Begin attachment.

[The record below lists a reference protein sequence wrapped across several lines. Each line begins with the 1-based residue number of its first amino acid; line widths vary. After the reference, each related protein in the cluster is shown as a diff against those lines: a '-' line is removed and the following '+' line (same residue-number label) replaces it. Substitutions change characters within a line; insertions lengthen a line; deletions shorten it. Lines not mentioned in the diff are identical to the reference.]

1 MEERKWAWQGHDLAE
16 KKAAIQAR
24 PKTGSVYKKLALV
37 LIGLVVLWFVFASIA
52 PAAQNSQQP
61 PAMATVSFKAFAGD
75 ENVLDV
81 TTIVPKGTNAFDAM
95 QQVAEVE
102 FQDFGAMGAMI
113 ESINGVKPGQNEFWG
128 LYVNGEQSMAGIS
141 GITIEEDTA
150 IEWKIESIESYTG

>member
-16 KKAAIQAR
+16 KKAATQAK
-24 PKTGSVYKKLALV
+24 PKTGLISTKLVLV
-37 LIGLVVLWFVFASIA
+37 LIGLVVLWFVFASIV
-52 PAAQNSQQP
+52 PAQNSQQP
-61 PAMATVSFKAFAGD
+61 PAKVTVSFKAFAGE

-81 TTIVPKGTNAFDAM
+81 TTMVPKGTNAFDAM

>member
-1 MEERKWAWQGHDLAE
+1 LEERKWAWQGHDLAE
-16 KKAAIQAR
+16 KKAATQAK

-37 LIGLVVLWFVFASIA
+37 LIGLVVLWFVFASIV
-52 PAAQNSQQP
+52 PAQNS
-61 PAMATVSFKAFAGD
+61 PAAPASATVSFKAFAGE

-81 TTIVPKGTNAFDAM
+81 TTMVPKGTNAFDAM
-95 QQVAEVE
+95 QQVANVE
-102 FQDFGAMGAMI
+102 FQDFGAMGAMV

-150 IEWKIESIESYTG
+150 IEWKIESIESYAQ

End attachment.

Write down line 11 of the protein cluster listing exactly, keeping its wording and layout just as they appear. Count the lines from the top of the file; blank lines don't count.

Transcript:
102 FQDFGAMGAMI